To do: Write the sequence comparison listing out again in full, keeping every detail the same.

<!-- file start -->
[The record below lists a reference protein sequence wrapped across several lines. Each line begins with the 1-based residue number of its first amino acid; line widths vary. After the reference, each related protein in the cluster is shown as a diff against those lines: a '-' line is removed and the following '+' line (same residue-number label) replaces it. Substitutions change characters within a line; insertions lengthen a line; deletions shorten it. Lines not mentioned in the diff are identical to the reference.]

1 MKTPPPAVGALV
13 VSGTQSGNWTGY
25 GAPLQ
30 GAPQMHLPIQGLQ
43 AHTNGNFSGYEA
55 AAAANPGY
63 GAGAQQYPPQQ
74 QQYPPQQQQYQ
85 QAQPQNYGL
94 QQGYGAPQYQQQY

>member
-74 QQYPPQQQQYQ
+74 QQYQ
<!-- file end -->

[The record below lists a reference protein sequence wrapped across several lines. Each line begins with the 1-based residue number of its first amino acid; line widths vary. After the reference, each related protein in the cluster is shown as a diff against those lines: a '-' line is removed and the following '+' line (same residue-number label) replaces it. Substitutions change characters within a line; insertions lengthen a line; deletions shorten it. Lines not mentioned in the diff are identical to the reference.]

1 MKTPPPAVGALV
13 VSGTQSGNWTGY
25 GAPLQ
30 GAPQMHLPIQGLQ
43 AHTNGNFSGYEA
55 AAAANPGY
63 GAGAQQYPPQQ
74 QQYPPQQQQYQ
85 QAQPQNYGL
94 QQGYGAPQYQQQY

>member
-74 QQYPPQQQQYQ
+74 QQYQ